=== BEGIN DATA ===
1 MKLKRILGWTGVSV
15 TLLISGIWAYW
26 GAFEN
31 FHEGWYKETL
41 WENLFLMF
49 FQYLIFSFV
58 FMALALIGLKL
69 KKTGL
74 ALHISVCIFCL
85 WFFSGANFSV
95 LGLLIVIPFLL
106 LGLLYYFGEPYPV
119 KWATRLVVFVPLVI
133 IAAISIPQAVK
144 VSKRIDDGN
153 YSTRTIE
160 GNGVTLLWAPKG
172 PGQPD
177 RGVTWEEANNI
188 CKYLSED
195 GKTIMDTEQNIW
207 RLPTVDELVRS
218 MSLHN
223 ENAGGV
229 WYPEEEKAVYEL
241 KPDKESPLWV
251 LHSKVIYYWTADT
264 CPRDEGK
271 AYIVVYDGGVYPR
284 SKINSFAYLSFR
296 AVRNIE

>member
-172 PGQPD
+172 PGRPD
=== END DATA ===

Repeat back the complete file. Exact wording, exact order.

1 MKLKRILGWTGVSV
15 TLLISGIWAYW
26 GAFEN
31 FHEGWYKETL
41 WENLFLMF
49 FQYLIFSFV
58 FMALALIGLKL
69 KKTGL
74 ALHISVCIFCL
85 WFFSGANFSV
95 LGLLIVIPFLL
106 LGLLYYFGEPYPV
119 KWATRLVVFVPLVI
133 IAAISIPQAVK
144 VSKRIDDGN
153 YSTRTIE
160 GNGVTLLWAPKG
172 PGQPD
177 RGVTWEEANNI
188 CKYLSED
195 GKTIMDTEQNIW
207 RLPTVDELVRS
218 MSLHN
223 ENAGGV
229 WYPEEEKAVYEL
241 KPDKESPLWV
251 LHSKVIYYWTADT
264 CPRDEGK
271 AYIVVYDGGVYPR
284 SKINSFAYLSFR
296 AVRNIE

>member
-172 PGQPD
+172 PGRPD